Facing Climate Change and Human Extinction

The documentary Donna Haraway: Story Telling for Earthly Survival presents a philosopher for a planet in crisis.

Comments

1

The dangerous bacteria called humanity is isolated in the far backwaters of the Universe and infests its host (Planet Earth) and expands and consumes until the host dies. Unfortunately, Earth's Flora and Fauna are part of the process and will also be consumed and die. I recognized this hideous truth at age 18 while on LSD and thus refused to procreate as programmed. Have a nice day.

2

Human culture dedicated to unrelenting growth is far older than capitalism, older than agriculture, older than even Homo Sapiens.

Homo Erectus grew in Africa until it filled the continent up some 2 million years ago, and then its continued growth filled all of Eurasia. Homo Sapiens did the same, growing to fill all of Africa some 200,000 years ago, and then grew to fill Eurasia, and then Australia and North America and Polynesia, and then to keep growing through increased population density.

Geological eons, eras, epochs, and ages are delineated by the measurable changes they leave behind, written in stone. These measurable changes are commonly in the fossils embedded in the rock; boundaries where large numbers of representative organisms appear and/or disappear from one layer of rock to the next. The boundaries between these layers represent geological events-- comparatively instantaneous changes to the earth, most often attributed to environmental changes, in turn due to a variety of interesting causes (meteorites, flood basalts, the evolution of the first cyanobacteria).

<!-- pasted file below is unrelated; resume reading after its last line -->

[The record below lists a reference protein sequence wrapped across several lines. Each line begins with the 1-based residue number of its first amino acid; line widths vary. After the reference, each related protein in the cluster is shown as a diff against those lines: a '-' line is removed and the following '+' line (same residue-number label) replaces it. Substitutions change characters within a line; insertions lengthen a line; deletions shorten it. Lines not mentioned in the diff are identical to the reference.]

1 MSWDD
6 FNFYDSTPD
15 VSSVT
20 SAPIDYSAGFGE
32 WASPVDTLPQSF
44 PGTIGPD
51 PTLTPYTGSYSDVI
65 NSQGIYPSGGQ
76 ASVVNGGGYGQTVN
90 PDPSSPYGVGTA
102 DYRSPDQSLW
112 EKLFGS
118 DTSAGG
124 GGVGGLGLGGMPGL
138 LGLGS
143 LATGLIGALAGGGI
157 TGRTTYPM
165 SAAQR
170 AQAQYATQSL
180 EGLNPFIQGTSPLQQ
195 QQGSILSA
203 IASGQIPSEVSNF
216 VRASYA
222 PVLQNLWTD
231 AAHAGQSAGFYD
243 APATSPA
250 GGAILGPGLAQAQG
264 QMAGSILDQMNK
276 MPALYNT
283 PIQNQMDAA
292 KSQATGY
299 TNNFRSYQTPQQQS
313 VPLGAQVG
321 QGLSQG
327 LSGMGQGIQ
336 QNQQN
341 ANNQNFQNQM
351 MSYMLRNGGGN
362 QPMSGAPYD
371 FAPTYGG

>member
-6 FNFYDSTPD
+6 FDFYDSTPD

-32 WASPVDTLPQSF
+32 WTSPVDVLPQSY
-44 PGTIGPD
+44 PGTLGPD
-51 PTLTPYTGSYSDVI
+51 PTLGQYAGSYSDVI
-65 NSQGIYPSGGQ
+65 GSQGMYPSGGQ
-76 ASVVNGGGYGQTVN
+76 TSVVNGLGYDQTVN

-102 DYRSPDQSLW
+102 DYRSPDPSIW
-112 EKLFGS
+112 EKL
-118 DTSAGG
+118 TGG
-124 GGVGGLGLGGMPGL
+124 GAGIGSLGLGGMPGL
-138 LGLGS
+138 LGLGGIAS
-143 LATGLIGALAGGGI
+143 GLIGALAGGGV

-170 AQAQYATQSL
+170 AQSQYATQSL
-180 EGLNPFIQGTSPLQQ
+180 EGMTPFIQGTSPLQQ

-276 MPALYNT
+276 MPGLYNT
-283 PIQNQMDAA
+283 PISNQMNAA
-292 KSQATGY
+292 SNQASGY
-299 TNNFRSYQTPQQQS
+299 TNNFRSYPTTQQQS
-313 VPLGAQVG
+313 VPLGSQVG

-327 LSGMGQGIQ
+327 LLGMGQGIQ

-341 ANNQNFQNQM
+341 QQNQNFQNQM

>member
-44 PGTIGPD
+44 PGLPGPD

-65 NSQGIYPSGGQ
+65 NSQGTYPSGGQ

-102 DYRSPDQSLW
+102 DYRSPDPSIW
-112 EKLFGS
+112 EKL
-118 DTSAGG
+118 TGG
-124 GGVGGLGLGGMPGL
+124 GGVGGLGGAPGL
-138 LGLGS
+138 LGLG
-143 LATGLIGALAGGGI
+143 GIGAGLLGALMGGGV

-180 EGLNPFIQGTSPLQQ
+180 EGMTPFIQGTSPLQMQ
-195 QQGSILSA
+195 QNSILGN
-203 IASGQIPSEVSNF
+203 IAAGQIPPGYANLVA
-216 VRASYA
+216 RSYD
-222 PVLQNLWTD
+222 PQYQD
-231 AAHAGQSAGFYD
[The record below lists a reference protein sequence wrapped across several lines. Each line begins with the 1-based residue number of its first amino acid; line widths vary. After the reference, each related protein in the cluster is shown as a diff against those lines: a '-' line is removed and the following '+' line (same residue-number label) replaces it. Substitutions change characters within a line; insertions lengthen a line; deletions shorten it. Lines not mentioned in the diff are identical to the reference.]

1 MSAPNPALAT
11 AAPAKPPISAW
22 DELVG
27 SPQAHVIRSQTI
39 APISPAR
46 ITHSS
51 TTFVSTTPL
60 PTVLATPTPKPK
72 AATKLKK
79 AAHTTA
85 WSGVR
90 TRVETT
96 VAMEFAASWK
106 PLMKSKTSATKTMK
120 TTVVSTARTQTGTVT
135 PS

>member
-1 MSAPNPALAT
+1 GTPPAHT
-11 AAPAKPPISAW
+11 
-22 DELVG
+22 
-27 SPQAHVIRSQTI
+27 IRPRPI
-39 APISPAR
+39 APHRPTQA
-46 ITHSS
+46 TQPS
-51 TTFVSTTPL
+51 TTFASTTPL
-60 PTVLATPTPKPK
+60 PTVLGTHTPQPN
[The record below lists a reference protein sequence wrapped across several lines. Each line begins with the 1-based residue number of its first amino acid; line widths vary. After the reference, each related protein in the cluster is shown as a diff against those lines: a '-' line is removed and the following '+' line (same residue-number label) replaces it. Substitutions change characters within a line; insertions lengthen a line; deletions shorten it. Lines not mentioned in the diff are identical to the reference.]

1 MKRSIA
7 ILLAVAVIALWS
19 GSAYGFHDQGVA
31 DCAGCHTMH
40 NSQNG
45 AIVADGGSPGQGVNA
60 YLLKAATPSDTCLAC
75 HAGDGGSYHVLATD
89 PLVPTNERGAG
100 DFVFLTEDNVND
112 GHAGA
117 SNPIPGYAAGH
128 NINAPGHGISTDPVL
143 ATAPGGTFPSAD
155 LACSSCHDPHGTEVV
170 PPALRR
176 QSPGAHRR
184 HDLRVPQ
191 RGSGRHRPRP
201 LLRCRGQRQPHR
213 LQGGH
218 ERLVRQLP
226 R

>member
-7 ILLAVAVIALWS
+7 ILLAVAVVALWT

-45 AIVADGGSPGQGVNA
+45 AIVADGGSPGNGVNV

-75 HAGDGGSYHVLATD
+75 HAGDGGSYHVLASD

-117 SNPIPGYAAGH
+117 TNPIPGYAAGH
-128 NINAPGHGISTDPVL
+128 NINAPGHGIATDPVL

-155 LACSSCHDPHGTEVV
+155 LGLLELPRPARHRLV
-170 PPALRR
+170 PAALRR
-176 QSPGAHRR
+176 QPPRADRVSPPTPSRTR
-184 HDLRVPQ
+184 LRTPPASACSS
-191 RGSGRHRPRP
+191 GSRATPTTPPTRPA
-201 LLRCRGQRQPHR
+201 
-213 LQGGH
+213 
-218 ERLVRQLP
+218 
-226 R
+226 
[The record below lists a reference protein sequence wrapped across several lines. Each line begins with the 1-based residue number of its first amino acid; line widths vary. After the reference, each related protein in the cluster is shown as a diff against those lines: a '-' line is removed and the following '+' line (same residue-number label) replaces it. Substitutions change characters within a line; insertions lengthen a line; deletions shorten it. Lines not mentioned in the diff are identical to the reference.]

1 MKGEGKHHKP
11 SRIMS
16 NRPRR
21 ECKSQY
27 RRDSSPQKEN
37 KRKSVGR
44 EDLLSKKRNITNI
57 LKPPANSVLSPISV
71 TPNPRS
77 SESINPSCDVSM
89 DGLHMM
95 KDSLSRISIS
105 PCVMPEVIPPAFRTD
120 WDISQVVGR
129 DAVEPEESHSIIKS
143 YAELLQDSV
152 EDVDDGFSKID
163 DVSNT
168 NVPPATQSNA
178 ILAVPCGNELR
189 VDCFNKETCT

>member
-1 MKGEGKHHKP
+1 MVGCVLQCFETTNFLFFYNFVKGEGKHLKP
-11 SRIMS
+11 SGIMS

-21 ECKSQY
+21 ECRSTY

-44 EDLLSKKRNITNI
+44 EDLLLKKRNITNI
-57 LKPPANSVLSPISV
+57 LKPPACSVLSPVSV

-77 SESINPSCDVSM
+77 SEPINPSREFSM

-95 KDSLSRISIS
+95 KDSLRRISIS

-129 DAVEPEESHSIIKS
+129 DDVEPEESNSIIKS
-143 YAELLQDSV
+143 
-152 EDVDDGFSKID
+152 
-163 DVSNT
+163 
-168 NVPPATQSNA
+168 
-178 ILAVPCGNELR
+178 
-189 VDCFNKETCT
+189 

We already have a Geological name for the age in which Human activity is visible in the rock-- it is the Holocene. The boundary between this age and the previous, the Pleistocene-Holocene transition, is marked by the extinction of megafauna (very large mammals and reptiles) on all continents, and the most widely accepted explanation for this mass extinction is the growth of Homo Sapiens across the face of the planet.

But how, then, will Geologists of the far future refer to the present day, when it is long gone?

For starters, they will not refer to the burning of the world's fossil fuels as an era or age, it will not be even a hair-thin rock layer a scant few tens of thousands of years deep. It will happen far too fast for that, in a few hundred years, less than an eyeblink in Deep Time. It will be referred to as an event, e.g. "End Quaternary Carbon-Oxidation Event," not as a geological period; it will not be given a name ending in "-cene".

Which still leaves the problem of what to call the era that will follow our ongoing geological event, and persist long after it is over. This is not for us to decide. It will be named according to features that characterize it, and we don't know what those features will be. In particular, it is entirely possible that the rocks left behind by that future age will be nearly empty of human artifacts and fossils, and instead full of all sorts of other interesting things, in which case "anthro-" would be an entirely nonsensical prefix.